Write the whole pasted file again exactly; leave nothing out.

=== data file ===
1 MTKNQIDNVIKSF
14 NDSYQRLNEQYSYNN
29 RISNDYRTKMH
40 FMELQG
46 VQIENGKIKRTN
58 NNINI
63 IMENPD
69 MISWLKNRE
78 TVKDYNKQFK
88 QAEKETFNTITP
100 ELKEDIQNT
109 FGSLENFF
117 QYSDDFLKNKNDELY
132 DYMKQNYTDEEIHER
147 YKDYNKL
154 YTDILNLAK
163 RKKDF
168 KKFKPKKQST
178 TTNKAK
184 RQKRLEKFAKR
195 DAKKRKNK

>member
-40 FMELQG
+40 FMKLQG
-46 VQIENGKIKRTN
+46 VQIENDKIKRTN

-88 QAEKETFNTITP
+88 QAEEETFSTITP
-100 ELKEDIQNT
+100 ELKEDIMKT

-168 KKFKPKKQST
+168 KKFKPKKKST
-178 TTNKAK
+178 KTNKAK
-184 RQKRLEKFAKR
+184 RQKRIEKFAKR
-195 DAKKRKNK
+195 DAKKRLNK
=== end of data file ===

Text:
1 MTKNQIDNVIKSF
14 NDSYQRLNEQYSYNN
29 RISNDYRTKMH
40 FMELQG
46 VQIENGKIKRTN
58 NNINI
63 IMENPD
69 MISWLKNRE
78 TVKDYNKQFK
88 QAEKETFNTITP
100 ELKEDIQNT
109 FGSLENFF
117 QYSDDFLKNKNDELY
132 DYMKQNYTDEEIHER
147 YKDYNKL
154 YTDILNLAK
163 RKKDF
168 KKFKPKKQST
178 TTNKAK
184 RQKRLEKFAKR
195 DAKKRKNK

>member
-40 FMELQG
+40 FMKLQG
-46 VQIENGKIKRTN
+46 VQIENDKIKRTN

-88 QAEKETFNTITP
+88 QAEEETFSTITP
-100 ELKEDIQNT
+100 ELKEDIMKT

-168 KKFKPKKQST
+168 KKFKPKKKST
-178 TTNKAK
+178 KTNKAK
-184 RQKRLEKFAKR
+184 RQKRIEKFAKR
-195 DAKKRKNK
+195 DAKKRLNK